We asked Curtis staff: what are the books you most enjoyed in 2022?  the books you find yourself recommending to family, friends, patrons…?  Here are their answers. Click on title to check availability and request.

Jocelyn, Teen Services:

I Kissed Shara Wheeler by Casey McQuiston (2022) Chloe hates her missing academic rival…or does she?

Burn Down, Rise Up by Vincent Tirado (2022) The horrors of generations of institutional racism comes to life in the Bronx.

The Honeys by Ryan La Sala (2022) Explores gender, and grief at a horrifying elite summer camp.

The Last Cuentista by Donna Barba Higuera (2021) On a journey to a new planet, Petra fights to hold on to humanity and the stories of Earth.

Iron Widow by Xiran Jay Zhao (2021) Futuristic, mecha, sci-fi/fantasy based on Chinese history.

Alida, Adult Services/ Youth Services:

Empire of Pain: The Secret History of the Sackler Dynasty by Patrick Radden Keefe (2021).    I listened to it on Cloud Library.  It is read by the author, who is an excellent narrator.   It’s a great example of narrative nonfiction.  Gripping story, interesting characters, heroes and villains, pathos and vindication, generational family saga.

These Precious Days: Essays by Ann Patchett (2021).  Wise musings about writing and a writer’s life from a master of the craft.

Crying in H Mart: A Memoir by Michelle Zauner (2021).  new, original addition to the memoir genre.  Korean-American rockstar (Japanese Breakfast) comes to terms with family and cultural legacy, grief and struggle, through exploration of her Korean culinary roots.

Small Things Like These by Claire Keegan (2021),  evocative, lyrical, heart-breaking and heart-warming–it was over much too quickly!

Ellis, Volunteer Coordinator:

Spear by Nicola Griffith (2022)

The Once and Future Witches by  Alix E Harrow (2020)

Sorrowland by Rivers Solomon (2021)


Wynter, Adult Services Manager:

In the House in the Dark of the Woods by Laird Hunt (2018)

Hester by Laurie Lico Albanese (2022)

Where the Dead Sit Talking by Brandon Hobson (2018)

Harry Sylvester Bird by Chinelo Okparanta (2022)

Pamela, Adult Services:

Psalm for the Wild-Built by Becky Chambers, First in the Monk & Robot series (2021). Science fiction that is hopeful and comforting.

Lucky Turtle by Bill Roorbach (2022). Love story between two young people set in Montana, by a fabulous Maine writer.

Dinosaurs by Lydia Millett (2022). Character-driven book about a man starting over after a failed relationship.


Sheryl, Lending Services:

The Lost Spells poetry by Robert Macfarlane and stunningly illustrated by Jackie Morris (2020)

Letters of Note: An Eclectic Collection of Correspondence Deserving of a Wider Audience compiled by Shaun Usher (2014). A reminder of how important and entertaining the seemingly lost art of correspondence truly is.

The Right Side by Spencer Quinn (2017). an intriguing departure from his Chet and Bernie series.


Cheer Allan, Technical Services:

The Fabled Life of Aesop by Ian Lender, illustrated by Pamela Zagarenski (2022).  many of the fables plus a biography of Aesop.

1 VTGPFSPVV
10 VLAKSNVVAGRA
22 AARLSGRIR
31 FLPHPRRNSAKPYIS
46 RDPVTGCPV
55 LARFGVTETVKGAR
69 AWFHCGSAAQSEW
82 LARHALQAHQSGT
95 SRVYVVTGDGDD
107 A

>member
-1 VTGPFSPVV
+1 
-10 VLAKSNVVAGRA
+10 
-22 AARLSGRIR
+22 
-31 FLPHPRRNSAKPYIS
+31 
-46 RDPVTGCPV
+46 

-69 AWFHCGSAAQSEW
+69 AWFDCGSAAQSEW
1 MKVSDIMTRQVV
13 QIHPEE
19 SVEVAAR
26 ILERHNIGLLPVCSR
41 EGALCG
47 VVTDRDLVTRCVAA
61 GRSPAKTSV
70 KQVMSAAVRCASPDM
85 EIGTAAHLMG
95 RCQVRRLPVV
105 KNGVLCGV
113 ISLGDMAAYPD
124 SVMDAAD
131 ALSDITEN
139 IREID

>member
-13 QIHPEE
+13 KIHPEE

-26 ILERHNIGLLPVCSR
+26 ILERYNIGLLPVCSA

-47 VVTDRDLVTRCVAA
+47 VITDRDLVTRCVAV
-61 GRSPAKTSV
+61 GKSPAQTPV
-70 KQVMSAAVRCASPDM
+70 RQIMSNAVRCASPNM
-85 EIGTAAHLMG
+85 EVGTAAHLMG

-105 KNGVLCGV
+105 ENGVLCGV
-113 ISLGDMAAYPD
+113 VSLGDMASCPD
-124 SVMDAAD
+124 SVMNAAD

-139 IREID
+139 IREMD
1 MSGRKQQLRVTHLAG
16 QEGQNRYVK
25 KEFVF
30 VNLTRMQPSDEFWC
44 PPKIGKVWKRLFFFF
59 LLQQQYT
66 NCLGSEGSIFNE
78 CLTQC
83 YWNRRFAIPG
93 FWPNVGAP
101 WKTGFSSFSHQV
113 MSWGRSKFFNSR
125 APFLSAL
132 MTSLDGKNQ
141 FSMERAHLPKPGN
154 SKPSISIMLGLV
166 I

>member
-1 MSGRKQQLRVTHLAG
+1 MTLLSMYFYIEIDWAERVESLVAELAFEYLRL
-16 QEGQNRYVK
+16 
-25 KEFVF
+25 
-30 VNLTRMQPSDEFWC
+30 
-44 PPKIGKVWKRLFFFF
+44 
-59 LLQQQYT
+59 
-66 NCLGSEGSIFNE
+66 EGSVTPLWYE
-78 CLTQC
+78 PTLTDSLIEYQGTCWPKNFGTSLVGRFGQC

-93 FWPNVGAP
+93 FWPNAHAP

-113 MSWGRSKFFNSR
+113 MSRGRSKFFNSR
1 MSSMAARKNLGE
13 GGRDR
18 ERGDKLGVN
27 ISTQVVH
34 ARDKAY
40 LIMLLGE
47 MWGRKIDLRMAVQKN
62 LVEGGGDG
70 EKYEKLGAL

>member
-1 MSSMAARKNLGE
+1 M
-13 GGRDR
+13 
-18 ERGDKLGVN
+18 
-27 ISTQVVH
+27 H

The Good Left Undone by Adriana Trigiani  (2022) WWII fiction — takes place in Italy and England.

Brand New Boy by David Almond, Illustrated by Marta Altes (2022)   A new classmate joins the class– he’s little different, but a group of students befriend him.


Persephone, Lending Services:

Lessons in Chemistry by Bonnie Garmus (2022)

My Father’s Island: A Galapagos Quest by Johanna Angermeyer (1989)

The Penderwicks series by Jeanne Birdsall, starting with The Penderwicks: A Summer Tale of Four Sisters, Two Rabbits and a Very Interesting Boy (2005)


Clint, Adult Services:

Tidepool by Nicole Willson (2021)

The Weird: A Compendium of Strange and Dark Stories edited by Jeff VanderMeer & Ann VanderMeer (2011)

Norse Mythology by Neil Gaiman (2017)


Jamie, Adult Services:

Hero of Two Worlds: The Marquis de Lafayette in the Age of Revolution by Mike Duncan (2021). I read five books about Lafayette this year, so I would be remiss if I didn’t include one about this fascinating historical figure.

The Electric Kingdom by David Arnold (2021). A twisty post-apocalyptic story about a girl and her dog!

The Kingdoms by Natasha Pulley (2021). An alternative history story with mind-blowing time travel!


Aurora, Technical Services:

The Black Maybe: Liminal Tales by Attila Veres (2022)

Islands of Abandonment: Nature Rebounding in the Post-Human Landscape by Cal Flynn (2021)

100 Times: A Memoir of Sexism by Chavisa Woods (2019)



Jenn, Lending Services:

The Magical Yet by Angela DiTerlizzi, art by Lorena Alvarez (2020)  The story of “practice makes perfect”.

By the Time You Read This I’ll Be Gone by Stephanie Kuehn (2022). In this fun Teen novel, the great grand niece of Jessica Fletcher (Cabot Cove/Murder She Wrote) becomes obsessed with unsolved mysteries.

Bravely by Maggie Stiefvater (2022) Merida’s next adventure after “Brave”.

Finlay Donovan Knocks ‘Em Dead by Ellie Cosimano (2022) Second in the series.

If you need more reading recommendations, call us at 725-4252 or email helpdesk@curtislibrary.com  We are always happy to help.